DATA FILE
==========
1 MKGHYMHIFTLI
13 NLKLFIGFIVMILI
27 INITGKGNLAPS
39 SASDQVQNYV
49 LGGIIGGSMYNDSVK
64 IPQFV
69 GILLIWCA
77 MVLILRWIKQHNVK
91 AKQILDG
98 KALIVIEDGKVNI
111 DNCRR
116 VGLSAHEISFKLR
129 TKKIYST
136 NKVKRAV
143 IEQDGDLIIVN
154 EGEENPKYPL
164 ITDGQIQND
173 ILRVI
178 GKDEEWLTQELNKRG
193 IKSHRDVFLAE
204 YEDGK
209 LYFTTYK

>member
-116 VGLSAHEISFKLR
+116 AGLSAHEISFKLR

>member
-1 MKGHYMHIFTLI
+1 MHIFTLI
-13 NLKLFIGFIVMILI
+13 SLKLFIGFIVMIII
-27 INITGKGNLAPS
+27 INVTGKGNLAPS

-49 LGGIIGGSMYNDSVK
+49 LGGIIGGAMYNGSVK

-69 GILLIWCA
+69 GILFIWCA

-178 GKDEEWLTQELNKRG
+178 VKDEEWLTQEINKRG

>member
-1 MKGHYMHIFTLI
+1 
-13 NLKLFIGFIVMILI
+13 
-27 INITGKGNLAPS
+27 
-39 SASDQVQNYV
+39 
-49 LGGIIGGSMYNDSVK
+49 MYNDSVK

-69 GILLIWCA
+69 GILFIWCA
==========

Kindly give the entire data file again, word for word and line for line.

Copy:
1 MKGHYMHIFTLI
13 NLKLFIGFIVMILI
27 INITGKGNLAPS
39 SASDQVQNYV
49 LGGIIGGSMYNDSVK
64 IPQFV
69 GILLIWCA
77 MVLILRWIKQHNVK
91 AKQILDG
98 KALIVIEDGKVNI
111 DNCRR
116 VGLSAHEISFKLR
129 TKKIYST
136 NKVKRAV
143 IEQDGDLIIVN
154 EGEENPKYPL
164 ITDGQIQND
173 ILRVI
178 GKDEEWLTQELNKRG
193 IKSHRDVFLAE
204 YEDGK
209 LYFTTYK

>member
-116 VGLSAHEISFKLR
+116 AGLSAHEISFKLR

>member
-1 MKGHYMHIFTLI
+1 MHIFTLI
-13 NLKLFIGFIVMILI
+13 SLKLFIGFIVMIII
-27 INITGKGNLAPS
+27 INVTGKGNLAPS

-49 LGGIIGGSMYNDSVK
+49 LGGIIGGAMYNGSVK

-69 GILLIWCA
+69 GILFIWCA

-178 GKDEEWLTQELNKRG
+178 VKDEEWLTQEINKRG

>member
-1 MKGHYMHIFTLI
+1 
-13 NLKLFIGFIVMILI
+13 
-27 INITGKGNLAPS
+27 
-39 SASDQVQNYV
+39 
-49 LGGIIGGSMYNDSVK
+49 MYNDSVK

-69 GILLIWCA
+69 GILFIWCA